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Tuesday, November 30, 2021
Editor’s NotebookEditor’s Notebook: Locked and loaded, ballot-wise

Editor’s Notebook: Locked and loaded, ballot-wise

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It took a mere 3 days for my request for an absentee ballot to be processed and the ballot to land in the mailslot, and then just another day for me to commune with my conscience and mark the ballot before sending it on its merry way.

(I should offer $1 million to anyone who could successfully determine how I voted in each of the races and referendums on my ballot. I can confidently say that, absent simply blind luck – a broken clock is right two times a day, as they saying goes – nobody would be able to hit the target. I am a quirky voter following my own muse.)

My ballot’s on its way back to the elections office, so for me this one is over. Except for covering the remnants of the local campaign season.

SPEAKING OF CAMPAIGN SEASON: The Arlington NAACP County Board and School Board debate of Monday night was interesting, certainly different in format from the previous Arlington Committee of 100 and Arlington County Civic Federation debates in a couple of ways:

  • No opening statements, which given that I (and probably many of those tuned in) had heard at the previous debates, was perhaps a blessing.
  • The moderator more actively pushed back at the candidates; when they weren’t answering the question (in her view), she broke in and pressed them to get back on track. Again, since it was different from previous debates, it was a breath of fresh air this time around – and it was nice to see candidates’ feet being held to the fire.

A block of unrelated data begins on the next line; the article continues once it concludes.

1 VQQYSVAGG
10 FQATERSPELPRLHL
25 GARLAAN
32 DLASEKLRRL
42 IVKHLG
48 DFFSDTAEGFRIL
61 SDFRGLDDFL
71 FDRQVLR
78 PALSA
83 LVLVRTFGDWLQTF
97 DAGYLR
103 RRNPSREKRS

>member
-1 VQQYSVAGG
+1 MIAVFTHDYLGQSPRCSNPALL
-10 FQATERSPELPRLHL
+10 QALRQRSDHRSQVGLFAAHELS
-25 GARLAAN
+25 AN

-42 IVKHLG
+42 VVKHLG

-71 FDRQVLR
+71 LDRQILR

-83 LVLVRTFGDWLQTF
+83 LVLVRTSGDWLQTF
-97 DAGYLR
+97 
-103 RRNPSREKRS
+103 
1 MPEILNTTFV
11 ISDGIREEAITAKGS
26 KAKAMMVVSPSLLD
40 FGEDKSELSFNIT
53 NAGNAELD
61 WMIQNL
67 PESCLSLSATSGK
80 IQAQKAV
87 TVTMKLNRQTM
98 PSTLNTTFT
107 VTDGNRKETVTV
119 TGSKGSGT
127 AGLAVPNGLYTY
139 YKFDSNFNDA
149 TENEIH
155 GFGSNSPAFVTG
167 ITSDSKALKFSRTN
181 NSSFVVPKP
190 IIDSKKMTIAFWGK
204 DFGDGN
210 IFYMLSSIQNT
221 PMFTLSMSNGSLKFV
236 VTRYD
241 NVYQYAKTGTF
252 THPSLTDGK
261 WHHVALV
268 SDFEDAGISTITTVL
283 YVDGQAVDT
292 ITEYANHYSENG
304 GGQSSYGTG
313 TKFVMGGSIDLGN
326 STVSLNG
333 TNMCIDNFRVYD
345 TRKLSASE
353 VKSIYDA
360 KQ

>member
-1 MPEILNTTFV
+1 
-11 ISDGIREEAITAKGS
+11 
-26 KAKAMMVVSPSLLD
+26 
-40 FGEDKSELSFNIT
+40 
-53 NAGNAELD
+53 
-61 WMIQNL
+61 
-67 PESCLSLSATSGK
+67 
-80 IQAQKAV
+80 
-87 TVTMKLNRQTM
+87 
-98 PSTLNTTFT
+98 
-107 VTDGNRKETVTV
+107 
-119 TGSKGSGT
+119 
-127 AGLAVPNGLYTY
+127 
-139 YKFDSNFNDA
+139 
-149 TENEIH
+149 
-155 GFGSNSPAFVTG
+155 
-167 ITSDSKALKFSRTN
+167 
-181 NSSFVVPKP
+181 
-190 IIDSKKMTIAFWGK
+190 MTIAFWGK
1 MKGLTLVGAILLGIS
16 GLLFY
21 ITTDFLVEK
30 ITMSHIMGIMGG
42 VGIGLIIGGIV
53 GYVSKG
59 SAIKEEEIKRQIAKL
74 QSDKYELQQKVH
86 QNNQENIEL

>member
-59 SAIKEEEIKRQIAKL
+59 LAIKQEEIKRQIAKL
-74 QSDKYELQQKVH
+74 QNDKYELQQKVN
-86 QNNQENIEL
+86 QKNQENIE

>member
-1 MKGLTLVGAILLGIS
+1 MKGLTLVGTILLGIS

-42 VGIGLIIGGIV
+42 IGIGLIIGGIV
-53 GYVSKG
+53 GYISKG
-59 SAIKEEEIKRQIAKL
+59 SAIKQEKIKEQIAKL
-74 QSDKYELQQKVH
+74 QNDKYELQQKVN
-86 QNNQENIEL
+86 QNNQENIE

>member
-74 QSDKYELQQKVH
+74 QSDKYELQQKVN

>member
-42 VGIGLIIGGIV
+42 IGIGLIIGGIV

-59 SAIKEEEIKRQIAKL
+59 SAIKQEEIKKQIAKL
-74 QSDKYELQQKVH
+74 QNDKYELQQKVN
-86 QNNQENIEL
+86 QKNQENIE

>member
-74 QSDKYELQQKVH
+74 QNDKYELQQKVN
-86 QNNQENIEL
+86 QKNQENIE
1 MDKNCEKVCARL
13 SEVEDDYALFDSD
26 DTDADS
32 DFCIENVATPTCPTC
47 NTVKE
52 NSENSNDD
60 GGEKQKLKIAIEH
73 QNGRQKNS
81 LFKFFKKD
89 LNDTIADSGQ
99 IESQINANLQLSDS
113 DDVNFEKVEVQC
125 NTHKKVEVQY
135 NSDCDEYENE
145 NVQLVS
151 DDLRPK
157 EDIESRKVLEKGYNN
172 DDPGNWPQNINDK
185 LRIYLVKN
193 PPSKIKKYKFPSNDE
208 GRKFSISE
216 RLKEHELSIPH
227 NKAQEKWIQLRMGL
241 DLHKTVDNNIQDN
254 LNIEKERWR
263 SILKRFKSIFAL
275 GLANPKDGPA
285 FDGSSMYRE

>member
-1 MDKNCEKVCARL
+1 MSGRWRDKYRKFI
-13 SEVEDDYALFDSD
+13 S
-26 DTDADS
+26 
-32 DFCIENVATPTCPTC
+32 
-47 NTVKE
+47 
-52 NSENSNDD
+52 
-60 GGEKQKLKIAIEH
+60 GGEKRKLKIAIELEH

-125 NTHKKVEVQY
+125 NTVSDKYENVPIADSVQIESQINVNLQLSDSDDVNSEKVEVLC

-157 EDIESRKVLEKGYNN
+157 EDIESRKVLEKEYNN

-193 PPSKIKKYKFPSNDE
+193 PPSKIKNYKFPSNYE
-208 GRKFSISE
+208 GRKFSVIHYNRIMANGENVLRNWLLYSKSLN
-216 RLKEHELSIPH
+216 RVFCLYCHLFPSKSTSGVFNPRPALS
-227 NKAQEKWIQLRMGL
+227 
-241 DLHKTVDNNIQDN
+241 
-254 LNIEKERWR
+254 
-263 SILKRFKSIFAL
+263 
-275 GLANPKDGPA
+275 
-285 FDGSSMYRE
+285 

Still putting some of that coverage together (I’m a semi-professional wordsmith, not a short-order cook, you know…) but we’ll have it all tied together in coming days.

There are a couple of additional debates in the offing, but here in the real world, the County Board and School Board races are effectively over. The Democratic candidates for office made no blunders throughout the first three debates, and it would take a really unusual situation to make the races competitive at this point.

FALLS CHURCH-IANS PROVE SANE (BUT BY A NARROW MARGIN): Last week I referenced the poll-du-jour of the Falls Church News-Press, which asked its readers (and the grammar is the Falls Chuch paper’s, not mine): “Should all businesses eventually require proof of vaccination from its customers?”

A nifty 50 percent of respondents said “no” while 43 percent said “yes” and 7 percent said they were not sure.

So, sanity ruled, but it was a little too close for comfort. As one office-mate said resignedly about the lockdowns and mask-ups and this’s and that’s imposed by the powers that be of our modern era: “They’re never going to let us out of this.” Perhaps an apocalyptic view, but not necessarily a wrong one.

  • Scott McCaffrey
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